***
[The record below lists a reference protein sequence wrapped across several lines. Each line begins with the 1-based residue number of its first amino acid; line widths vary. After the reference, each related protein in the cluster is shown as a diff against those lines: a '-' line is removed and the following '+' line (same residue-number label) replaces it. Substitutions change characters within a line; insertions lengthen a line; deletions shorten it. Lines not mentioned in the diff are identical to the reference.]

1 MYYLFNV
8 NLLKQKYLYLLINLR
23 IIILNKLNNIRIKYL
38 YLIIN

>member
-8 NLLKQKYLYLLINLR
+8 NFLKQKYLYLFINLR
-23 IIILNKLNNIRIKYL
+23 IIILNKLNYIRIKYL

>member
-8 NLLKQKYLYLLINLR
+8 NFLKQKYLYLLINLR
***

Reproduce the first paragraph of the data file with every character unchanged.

[The record below lists a reference protein sequence wrapped across several lines. Each line begins with the 1-based residue number of its first amino acid; line widths vary. After the reference, each related protein in the cluster is shown as a diff against those lines: a '-' line is removed and the following '+' line (same residue-number label) replaces it. Substitutions change characters within a line; insertions lengthen a line; deletions shorten it. Lines not mentioned in the diff are identical to the reference.]